I have never fully understood exercising.
I do know the general purpose, but the idea seems odd to me. Why would I run if nothing is chasing me? What part of seeing a heavy piece of metal makes a person go, “I will lift that, and I will lift it for 5 sets of ten” without having a reason to actually lift that piece of metal?
Maybe that is why I have neglected exercising. It might be laziness, but I prefer to think it was a lack of understanding.
Whatever reason there was for me to avoid exercising led to what you would assume it would lead to: growth. More specifically, growth in the stomach region.
I started eating healthier and that helped, but not enough.
So, I had no choice.
Recently, in an attempt to become a more miniaturized version of myself, I have begun working out.
Now, I am no body builder. I have no interest in looking like a homerun hitter from the late 90’s. If I did, I would just take steroids like everyone else (Manny Ramirez is a major role model in my life).
Naturally, these requirements would lead me to one other exercise.
Fortunately (if you want to call it fortunate), when my wife and I moved into our current home, we inherited a treadmill. More specifically, we inherited the most harrowing treadmill on the planet, a treadmill suitable for torture victims. This treadmill will be the death of me.
I don’t doubt for a second that this treadmill is older than me. The speed is adjusted (and I swear I’m not making this up) by a hand crank. I spend a majority of the time I am on the treadmill wondering exactly when the belt will snap and send me flying backwards into our stored Christmas decorations, sending ornaments and garlands flying everywhere.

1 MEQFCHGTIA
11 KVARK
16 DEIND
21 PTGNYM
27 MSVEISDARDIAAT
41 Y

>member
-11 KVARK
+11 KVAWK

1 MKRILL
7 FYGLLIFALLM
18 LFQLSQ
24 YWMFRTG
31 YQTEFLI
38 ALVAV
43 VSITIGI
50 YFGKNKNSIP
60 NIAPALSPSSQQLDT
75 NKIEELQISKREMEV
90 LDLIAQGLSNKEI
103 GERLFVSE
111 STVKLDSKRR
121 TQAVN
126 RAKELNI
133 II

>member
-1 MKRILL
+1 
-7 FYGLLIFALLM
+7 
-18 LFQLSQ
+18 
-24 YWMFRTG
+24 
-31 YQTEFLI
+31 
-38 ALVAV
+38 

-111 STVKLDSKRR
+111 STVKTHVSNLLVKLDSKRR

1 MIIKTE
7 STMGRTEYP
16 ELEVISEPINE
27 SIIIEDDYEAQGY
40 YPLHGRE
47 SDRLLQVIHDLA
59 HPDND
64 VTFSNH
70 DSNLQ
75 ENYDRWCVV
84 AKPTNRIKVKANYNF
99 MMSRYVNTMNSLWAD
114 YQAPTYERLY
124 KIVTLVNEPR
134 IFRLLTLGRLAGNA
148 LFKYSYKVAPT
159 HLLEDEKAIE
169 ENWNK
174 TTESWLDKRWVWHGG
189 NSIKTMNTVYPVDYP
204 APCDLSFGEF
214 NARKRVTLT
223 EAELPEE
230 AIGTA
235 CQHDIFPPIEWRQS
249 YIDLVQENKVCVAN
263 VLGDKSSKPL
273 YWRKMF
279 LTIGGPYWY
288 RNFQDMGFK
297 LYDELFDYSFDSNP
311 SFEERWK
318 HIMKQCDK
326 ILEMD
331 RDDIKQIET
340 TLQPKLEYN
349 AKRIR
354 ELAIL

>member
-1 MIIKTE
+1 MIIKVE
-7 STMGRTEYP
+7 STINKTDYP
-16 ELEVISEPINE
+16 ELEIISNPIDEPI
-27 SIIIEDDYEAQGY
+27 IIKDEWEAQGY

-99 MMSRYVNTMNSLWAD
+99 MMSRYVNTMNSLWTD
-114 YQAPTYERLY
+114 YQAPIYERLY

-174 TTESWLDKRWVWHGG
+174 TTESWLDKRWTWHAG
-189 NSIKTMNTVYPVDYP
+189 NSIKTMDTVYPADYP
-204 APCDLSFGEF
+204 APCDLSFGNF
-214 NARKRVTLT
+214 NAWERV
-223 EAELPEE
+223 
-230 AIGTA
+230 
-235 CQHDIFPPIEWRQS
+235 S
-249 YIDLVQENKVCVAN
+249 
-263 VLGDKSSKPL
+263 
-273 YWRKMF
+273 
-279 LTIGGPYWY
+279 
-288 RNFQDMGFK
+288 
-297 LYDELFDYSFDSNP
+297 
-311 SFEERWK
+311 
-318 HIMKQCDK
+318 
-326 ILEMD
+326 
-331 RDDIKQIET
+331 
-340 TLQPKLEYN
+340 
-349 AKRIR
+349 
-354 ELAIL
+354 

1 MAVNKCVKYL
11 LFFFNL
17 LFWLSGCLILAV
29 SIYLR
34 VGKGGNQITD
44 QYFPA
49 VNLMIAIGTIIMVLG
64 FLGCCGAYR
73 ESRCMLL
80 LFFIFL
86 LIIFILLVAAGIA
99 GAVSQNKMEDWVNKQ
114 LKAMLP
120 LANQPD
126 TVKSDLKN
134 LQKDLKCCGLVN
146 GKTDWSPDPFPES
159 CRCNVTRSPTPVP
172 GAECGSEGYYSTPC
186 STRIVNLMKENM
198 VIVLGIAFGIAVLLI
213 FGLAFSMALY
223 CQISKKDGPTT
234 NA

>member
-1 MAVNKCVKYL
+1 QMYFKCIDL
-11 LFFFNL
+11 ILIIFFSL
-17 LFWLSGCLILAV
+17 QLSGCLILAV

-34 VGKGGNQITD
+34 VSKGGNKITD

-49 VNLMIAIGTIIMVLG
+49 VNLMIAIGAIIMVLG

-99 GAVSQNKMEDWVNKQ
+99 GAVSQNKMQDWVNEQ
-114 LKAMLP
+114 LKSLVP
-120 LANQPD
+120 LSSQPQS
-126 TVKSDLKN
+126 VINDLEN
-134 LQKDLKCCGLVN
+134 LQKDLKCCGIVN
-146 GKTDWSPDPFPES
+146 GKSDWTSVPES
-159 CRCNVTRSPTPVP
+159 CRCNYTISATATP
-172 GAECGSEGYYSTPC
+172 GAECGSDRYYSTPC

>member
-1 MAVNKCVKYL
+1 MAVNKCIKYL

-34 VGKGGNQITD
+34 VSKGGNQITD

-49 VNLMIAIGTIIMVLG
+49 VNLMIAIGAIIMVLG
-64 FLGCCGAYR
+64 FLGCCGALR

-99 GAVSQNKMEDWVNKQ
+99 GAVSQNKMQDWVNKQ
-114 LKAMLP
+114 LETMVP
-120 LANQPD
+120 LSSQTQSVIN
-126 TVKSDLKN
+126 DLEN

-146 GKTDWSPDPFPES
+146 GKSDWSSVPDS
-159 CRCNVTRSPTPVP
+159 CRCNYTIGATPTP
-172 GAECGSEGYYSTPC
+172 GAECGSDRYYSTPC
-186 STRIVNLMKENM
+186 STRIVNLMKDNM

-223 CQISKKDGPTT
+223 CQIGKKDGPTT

This would be a welcome distraction if it was not for the fact that the running surface is roughly 1% of modern treadmills. A tight rope walker would complain that there wasn’t enough space for his feet on this treadmill. Multiple times I have nearly been sent on that same flight as I became distracted and forgot to pay attention to my feet.
Despite the owning of what I like to call the Dangermill, I now find myself in my basement night after night, a glorified hamster with an iPod. Actually, hamsters have wheels to run on, which look like way more fun. If you put a hamster on a treadmill, it would probably call you stupid and jump off.
All of this running has given me an excellent business idea, though.
The hardest thing to do when running is to find motivation. Very rarely does the motivation of “I need to be healthy” win out over “Oh, look! The Magic Bullet Infomercial is on again.” T
he business would be called Motivators, Inc. Here’s how it works.
When a person feels out of shape, they call us. For a nominal fee, we will provide them with motivation to run. This motivation comes in two varieties: masked men wielding knives and angry Dobermans. When you walk outside, you better take off running. There is absolutely no way you phone it in when working out either, because if you do, there is a fair chance you’ll get maimed.
This could become the next exercise fad, leading to millions of satisfied and slightly stressed out customers.
I dream of a day when the motivation to run is handed to me like that. Until then, though, I will continue to work up my own motivation, sending myself to run on the Dangermill and pretending it isn’t so bad. It absolutely is, especially when the treadmill makes that one noise and shakes a little bit.
If you hear I was killed by exercise equipment, you’ll know why.
- Don’t Mess With My Treadmill (ohshenanigans.wordpress.com)